Lodging | $39.26 per night (COP 118,000 per night)

We booked an Airbnb in El Poblado for $746 dollars, or $39.26 per night, or $19.63 per person per night. For comparison, Round the World Couple spent roughly the same—$42 per night—for a different Airbnb in El Poblado. You can find Airbnbs in good areas as low as the $20-$30 range or good dorm beds in hostels from around $10 per person.

Transit | $1.03 per night (COP 3,000 per night)

Other than walking, the Metro train was our exclusive mode of transportation around Medellin. It was $0.77 (COP 2,300) per person, per one-way trip. You can reduce this by 15% by getting a Civica card, which we didn’t do.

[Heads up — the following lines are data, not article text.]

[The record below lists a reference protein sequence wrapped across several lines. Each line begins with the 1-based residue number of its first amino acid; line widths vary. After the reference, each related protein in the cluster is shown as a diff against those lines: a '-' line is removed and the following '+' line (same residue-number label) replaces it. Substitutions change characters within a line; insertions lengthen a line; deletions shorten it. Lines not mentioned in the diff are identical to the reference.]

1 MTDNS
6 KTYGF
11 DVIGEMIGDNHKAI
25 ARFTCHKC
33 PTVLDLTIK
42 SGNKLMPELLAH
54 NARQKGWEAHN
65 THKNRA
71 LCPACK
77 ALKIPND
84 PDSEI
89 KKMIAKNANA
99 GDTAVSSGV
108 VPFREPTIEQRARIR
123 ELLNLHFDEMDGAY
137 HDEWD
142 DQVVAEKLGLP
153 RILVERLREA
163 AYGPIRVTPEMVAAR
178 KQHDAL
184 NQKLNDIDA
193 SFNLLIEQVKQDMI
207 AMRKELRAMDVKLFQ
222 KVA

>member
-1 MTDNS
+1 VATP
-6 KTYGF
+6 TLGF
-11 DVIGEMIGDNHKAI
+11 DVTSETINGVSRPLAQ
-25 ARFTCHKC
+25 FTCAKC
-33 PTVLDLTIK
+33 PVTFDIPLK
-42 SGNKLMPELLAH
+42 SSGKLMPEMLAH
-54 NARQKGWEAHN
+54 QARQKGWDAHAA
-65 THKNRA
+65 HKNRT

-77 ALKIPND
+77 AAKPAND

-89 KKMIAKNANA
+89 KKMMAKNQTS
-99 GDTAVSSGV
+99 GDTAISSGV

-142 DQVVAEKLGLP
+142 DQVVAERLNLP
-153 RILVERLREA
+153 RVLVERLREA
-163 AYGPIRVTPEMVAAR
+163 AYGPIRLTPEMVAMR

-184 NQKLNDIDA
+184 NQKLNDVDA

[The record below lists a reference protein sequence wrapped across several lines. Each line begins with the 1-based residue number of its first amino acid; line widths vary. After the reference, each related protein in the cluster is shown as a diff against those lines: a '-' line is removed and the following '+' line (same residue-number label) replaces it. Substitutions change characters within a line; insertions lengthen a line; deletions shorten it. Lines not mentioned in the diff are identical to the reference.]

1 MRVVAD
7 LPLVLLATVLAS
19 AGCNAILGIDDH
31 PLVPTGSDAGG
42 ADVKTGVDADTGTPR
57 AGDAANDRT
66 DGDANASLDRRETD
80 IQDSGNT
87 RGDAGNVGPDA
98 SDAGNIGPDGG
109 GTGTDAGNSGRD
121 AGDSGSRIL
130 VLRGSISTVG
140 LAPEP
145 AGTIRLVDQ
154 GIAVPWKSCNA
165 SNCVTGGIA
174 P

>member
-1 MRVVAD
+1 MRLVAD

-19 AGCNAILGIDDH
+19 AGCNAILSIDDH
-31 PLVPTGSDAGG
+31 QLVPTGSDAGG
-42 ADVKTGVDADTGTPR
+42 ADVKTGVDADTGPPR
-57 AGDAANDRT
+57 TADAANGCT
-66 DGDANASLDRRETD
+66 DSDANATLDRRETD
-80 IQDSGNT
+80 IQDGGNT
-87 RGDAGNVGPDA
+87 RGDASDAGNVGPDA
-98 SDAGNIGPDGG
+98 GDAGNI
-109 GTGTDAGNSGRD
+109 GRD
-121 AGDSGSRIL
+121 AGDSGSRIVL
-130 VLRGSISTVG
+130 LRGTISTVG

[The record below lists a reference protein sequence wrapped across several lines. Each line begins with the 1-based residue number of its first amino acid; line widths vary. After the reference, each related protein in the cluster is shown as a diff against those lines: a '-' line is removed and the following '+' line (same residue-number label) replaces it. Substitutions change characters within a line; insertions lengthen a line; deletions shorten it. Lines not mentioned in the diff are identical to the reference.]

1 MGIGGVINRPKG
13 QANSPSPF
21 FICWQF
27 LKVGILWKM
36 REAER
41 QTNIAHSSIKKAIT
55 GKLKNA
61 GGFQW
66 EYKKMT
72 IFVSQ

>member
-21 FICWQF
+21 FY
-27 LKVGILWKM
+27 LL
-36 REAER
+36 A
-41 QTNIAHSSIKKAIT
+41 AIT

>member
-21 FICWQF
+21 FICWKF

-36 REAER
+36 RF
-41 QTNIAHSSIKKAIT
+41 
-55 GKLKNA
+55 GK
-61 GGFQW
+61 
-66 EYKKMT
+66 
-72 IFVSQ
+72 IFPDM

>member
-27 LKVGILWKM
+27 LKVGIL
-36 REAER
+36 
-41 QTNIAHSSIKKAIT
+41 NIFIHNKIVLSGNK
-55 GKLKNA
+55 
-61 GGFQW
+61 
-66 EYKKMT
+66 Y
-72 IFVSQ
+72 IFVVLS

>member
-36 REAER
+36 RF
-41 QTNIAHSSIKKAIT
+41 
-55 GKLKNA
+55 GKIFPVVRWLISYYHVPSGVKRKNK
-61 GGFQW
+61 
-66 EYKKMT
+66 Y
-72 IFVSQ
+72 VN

Coffee, Food, and Alcohol | $22.25 per night (COP 67,000 per night)

We had coffee 19 times, averaging $3.84 per visit (COP 12,000 per visit). We went to nicer coffee shops where we were spending about $3  (COP 5,000 to 6,000) on each of our drinks. You could easily get a small black coffee (“tinto”) for less than $0.50 (COP 500 – 1,000) from a street vender. Keep in mind a small is probably about 4 to 6 ounces.

We had alcohol 20 times (where each time is a single stop in a night), averaging $4.98 per stop (COP 15,000 per stop). This was between 1 and 2 beers per person, usually. The most we paid was $3 (COP 9,000) per beer, and this was for craft beers or the popular domestic beers at an expensive place. You could get a bottle of Pilsen (a cheap beer popular in Medellin) for $0.57 (COP 1,700) if you knew where to look.